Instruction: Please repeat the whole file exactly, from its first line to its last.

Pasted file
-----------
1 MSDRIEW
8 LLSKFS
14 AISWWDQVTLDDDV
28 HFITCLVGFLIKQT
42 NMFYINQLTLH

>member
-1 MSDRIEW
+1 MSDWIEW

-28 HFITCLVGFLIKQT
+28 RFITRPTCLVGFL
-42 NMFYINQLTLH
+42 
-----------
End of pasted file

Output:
1 MSDRIEW
8 LLSKFS
14 AISWWDQVTLDDDV
28 HFITCLVGFLIKQT
42 NMFYINQLTLH

>member
-1 MSDRIEW
+1 MSDWIEW

-28 HFITCLVGFLIKQT
+28 RFITRPTCLVGFL
-42 NMFYINQLTLH
+42 